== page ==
What time beneath our horses' feet a maiden rose and cried,
And clung to Scindia, and I turned a sword-cut from the twain.

(He set a spell upon the maid in woodlands long ago,
A hunter by the Tapti banks she gave him water there:
He turned her heart to water, and she followed to her woe.
What need had he of Lalun who had twenty maids as fair?)

Now in that hour strength left my lord; he wrenched his mare aside;
He bound the girl behind him and we slashed and struggled free.
Across the reeling wreck of strife we rode as shadows ride
From Paniput to Delhi town, but not alone were we.

'Twas Lutuf-Ullah Populzai laid horse upon our track,
A swine-fed reiver of the North that lusted for the maid;
I might have barred his path awhile, but Scindia called me back,
And I -- O woe for Scindia! -- I listened and obeyed.

League after league the formless scrub took shape and glided by --
League after league the white road swirled behind the white mare's feet --
League after league, when leagues were done, we heard the Populzai,
Where sure as Time and swift as Death the tireless footfall beat.

Noon's eye beheld that shame of flight, the shadows fell, we fled
Where steadfast as the wheeling kite he followed in our train;
The black wolf warred where we had warred, the jackal mocked our dead,
And terror born of twilight-tide made mad the labouring brain.

I gasped: -- "A kingdom waits my lord; her love is but her own.
A day shall mar, a day shall cure for her, but what for thee?
Cut loose the girl: he follows fast. Cut loose and ride alone!"
Then Scindia 'twixt his blistered lips: -- "My Queens' Queen shall she be!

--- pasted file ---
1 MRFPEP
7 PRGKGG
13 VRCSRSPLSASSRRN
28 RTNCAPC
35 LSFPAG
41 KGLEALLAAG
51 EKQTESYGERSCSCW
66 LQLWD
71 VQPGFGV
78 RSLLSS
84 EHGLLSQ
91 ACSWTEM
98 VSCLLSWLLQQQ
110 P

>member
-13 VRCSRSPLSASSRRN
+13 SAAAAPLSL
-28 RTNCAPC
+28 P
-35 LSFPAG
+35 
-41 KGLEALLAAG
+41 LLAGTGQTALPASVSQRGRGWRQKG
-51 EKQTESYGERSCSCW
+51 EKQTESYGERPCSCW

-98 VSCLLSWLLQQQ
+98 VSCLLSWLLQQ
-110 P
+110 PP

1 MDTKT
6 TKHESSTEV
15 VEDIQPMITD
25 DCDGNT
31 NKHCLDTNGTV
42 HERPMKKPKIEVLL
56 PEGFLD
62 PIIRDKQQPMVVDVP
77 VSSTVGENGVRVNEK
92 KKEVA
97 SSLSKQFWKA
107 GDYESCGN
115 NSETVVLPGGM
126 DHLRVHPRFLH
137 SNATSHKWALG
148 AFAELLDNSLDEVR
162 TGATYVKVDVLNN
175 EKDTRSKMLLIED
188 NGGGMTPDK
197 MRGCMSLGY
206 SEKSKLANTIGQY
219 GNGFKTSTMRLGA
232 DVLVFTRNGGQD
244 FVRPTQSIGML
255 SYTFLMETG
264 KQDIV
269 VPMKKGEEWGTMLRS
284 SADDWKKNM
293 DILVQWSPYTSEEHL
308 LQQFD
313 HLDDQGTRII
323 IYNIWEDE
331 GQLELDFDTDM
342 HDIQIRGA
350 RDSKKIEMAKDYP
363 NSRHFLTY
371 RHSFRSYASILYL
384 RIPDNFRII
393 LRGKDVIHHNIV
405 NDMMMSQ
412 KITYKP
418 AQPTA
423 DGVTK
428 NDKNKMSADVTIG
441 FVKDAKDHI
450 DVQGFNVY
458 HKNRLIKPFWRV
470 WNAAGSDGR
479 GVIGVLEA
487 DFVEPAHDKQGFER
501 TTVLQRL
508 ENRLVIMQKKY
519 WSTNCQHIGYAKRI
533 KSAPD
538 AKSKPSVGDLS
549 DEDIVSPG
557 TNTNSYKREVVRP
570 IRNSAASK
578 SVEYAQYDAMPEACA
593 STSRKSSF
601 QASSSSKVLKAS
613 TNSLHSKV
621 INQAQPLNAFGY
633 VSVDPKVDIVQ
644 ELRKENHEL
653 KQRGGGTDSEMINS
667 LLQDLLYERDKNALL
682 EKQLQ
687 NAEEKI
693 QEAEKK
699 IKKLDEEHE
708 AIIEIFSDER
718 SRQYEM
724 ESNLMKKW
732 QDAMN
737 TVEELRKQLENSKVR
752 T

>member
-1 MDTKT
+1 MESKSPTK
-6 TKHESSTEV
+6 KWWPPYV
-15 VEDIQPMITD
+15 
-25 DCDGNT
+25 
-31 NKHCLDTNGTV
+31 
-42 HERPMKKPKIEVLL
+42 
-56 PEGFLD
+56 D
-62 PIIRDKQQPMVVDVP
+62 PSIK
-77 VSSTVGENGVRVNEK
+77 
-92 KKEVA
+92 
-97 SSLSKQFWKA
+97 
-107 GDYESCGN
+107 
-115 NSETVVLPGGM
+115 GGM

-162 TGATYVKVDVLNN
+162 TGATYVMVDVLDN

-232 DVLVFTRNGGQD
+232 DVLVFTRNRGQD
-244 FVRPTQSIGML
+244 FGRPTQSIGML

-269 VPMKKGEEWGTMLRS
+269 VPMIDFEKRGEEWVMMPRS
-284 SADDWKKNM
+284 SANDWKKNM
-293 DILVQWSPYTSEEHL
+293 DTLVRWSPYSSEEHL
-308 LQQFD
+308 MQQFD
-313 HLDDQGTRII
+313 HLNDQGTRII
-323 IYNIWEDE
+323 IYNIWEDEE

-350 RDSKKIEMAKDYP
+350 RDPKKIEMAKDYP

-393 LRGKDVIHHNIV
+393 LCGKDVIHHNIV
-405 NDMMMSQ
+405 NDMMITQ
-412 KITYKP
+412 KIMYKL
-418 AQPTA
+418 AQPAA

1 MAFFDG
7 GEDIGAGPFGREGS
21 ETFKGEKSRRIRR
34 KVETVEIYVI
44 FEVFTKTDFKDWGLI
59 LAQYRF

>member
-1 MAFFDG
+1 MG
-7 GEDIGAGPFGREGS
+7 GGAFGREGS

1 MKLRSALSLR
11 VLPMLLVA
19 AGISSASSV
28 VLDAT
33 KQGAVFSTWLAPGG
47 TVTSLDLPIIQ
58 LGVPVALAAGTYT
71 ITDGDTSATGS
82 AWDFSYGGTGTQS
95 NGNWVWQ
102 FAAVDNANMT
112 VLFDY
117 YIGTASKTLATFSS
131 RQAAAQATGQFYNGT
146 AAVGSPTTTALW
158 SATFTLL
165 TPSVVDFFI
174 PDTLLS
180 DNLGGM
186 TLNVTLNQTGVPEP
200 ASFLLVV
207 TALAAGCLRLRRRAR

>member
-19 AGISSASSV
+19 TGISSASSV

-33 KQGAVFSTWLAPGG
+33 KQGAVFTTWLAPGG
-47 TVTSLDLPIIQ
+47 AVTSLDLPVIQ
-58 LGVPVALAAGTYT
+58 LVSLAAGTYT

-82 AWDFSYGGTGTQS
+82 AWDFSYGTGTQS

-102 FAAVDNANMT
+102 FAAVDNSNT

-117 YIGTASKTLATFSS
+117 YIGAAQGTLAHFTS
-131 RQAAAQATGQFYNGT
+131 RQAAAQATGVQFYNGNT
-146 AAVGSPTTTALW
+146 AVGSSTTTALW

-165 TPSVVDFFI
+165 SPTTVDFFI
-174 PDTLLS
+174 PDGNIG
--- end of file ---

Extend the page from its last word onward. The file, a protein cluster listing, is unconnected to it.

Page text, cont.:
"Of all who ate my bread last night 'twas she alone that came
To seek her love between the spears and find her crown therein!
One shame is mine to-day, what need the weight of double shame?
If once we reach the Delhi gate, though all be lost, I win!"

We rode -- the white mare failed -- her trot a staggering stumble grew, --
The cooking-smoke of even rose and weltered and hung low;
And still we heard the Populzai and still we strained anew,
And Delhi town was very near, but nearer was the foe.

Yea, Delhi town was very near when Lalun whispered: -- "Slay!
Lord of my life, the mare sinks fast -- stab deep and let me die!"
But Scindia would not, and the maid tore free and flung away,
And turning as she fell we heard the clattering Populzai.

Then Scindia checked the gasping mare that rocked and groaned for breath,
And wheeled to charge and plunged the knife a hand's-breadth in her side --
The hunter and the hunted know how that last pause is death --
The blood had chilled about her heart, she reared and fell and died.

Our Gods were kind. Before he heard the maiden's piteous scream
A log upon the Delhi road, beneath the mare he lay --
Lost mistress and lost battle passed before him like a dream;
The darkness closed about his eyes -- I bore my King away.


This is the ballad of Boh Da Thone,
Erst a Pretender to Theebaw's throne,
Who harried the district of Alalone:
How he met with his fate and the V.P.P.*
At the hand of Harendra Mukerji,
Senior Gomashta, G.B.T.

* Value Payable Parcels Post: in which the Government collects the money
for the sender.

Boh Da Thone was a warrior bold:
His sword and his Snider were bossed with gold,

And the Peacock Banner his henchmen bore
Was stiff with bullion, but stiffer with gore.

He shot at the strong and he slashed at the weak
From the Salween scrub to the Chindwin teak:

He crucified noble, he sacrificed mean,
He filled old ladies with kerosene:

While over the water the papers cried,
"The patriot fights for his countryside!"

But little they cared for the Native Press,